Characterizing Injury Severity In Non-accidental Trauma: Does Injury Severity Score Miss The Mark?
Joshua B Brown1, Mark L Gestring2, Christine M Leeper1, Jason L Sperry1, Andrew B Peitzman1, Timothy R Billiar1, *Barbara A Gaines1
1University of Pittsburgh, Pittsburgh, PA;2University of Rochester, Rochester, NY
Background: Children with non-accidental trauma (NAT) are at high risk for death. It is unclear whether markers of injury severity for trauma center/system benchmarking such as injury severity score (ISS) adequately characterize this. Our objective was to evaluate mortality prediction of ISS in children with NAT compared to accidental trauma (AT).
Methods: Pediatric patients age<16years from the Pennsylvania state trauma registry 2000-2013 were included. Logistic regression predicted mortality from ISS for NAT and AT patients. Multilevel logistic regression determined the association between mortality and ISS while adjusting for age, vital signs, and injury pattern in NAT and AT patients.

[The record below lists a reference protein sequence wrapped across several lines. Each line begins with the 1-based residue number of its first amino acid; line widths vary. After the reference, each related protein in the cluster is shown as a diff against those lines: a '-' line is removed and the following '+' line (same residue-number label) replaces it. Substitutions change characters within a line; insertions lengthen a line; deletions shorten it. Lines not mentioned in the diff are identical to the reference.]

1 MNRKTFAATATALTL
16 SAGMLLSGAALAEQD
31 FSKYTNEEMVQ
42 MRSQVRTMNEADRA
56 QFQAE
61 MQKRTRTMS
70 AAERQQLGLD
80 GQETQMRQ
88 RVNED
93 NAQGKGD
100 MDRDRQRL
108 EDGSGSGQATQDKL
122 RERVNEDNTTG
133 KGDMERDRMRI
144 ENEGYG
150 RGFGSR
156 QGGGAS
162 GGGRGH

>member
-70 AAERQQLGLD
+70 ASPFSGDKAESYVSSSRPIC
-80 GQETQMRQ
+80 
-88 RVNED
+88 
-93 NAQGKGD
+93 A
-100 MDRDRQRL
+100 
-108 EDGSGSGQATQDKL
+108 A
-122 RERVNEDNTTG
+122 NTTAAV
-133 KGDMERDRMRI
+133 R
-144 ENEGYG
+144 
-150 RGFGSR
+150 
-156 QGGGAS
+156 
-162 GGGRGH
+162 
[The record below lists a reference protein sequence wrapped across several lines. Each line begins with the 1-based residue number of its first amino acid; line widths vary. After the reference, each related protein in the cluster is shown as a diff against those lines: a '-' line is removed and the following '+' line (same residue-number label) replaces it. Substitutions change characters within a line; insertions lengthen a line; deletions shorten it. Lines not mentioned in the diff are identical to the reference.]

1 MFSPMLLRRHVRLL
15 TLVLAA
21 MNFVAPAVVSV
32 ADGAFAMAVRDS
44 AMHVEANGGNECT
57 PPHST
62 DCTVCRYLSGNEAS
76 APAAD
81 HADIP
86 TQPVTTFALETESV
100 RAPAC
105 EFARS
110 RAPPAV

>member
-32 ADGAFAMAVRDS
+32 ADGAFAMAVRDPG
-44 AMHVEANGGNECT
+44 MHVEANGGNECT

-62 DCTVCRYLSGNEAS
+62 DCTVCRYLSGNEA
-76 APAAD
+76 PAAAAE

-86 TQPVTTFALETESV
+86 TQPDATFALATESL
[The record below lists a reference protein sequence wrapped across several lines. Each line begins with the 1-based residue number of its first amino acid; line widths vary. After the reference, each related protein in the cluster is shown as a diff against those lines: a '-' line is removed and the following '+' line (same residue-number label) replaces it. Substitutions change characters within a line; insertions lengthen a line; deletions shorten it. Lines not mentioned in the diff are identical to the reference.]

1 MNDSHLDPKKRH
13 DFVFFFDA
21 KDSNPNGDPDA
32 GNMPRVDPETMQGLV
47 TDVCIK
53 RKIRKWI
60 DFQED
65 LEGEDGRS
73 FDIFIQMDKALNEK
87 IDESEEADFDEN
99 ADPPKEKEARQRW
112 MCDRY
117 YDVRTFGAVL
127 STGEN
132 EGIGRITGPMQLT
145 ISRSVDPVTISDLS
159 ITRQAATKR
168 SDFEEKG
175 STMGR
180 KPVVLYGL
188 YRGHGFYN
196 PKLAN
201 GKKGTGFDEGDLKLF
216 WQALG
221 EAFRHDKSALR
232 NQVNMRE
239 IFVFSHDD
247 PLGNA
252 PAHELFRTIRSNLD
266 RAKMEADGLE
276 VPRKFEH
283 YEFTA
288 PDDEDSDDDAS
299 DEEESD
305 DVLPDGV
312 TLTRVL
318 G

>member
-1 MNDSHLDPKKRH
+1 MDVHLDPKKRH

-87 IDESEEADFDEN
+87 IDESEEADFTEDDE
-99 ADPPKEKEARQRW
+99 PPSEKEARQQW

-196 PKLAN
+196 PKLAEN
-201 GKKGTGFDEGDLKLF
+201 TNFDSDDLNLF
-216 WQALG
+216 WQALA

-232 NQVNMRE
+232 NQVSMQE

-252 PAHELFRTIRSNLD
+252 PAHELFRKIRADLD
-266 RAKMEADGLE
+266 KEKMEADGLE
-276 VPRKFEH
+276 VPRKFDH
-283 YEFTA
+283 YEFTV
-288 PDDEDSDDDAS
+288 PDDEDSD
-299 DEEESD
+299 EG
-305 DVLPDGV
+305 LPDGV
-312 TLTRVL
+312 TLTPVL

Results: 50,579 patients were included with 1,866 (3.7%) NAT patients. NAT patients have higher mortality for a given ISS (FIGURE). NAT patients also have higher mortality for a given head AIS level (range 1.2-5.9 fold higher). ISS was a significantly greater predictor of mortality in AT patients (AOR 1.14; 95%CI 1.13—1.15, p<0.01) than NAT patients (AOR 1.09; 95%CI 1.07—1.12, p<0.01) per 1-point ISS increase, while head injury was a significantly greater predictor of mortality in NAT patients (AOR 3.48; 95%CI 1.54—8.32, p<0.01) than AT patients (AOR 1.21; 95%CI 0.95—1.45, p=0.12).
Conclusions: NAT patients have higher mortality at a given ISS/head AIS than AT patients. Conventional ISS thresholds may underestimate risk and head injury is a more important predictor of mortality in the NAT population. These findings should be considered in system performance improvement and benchmarking.
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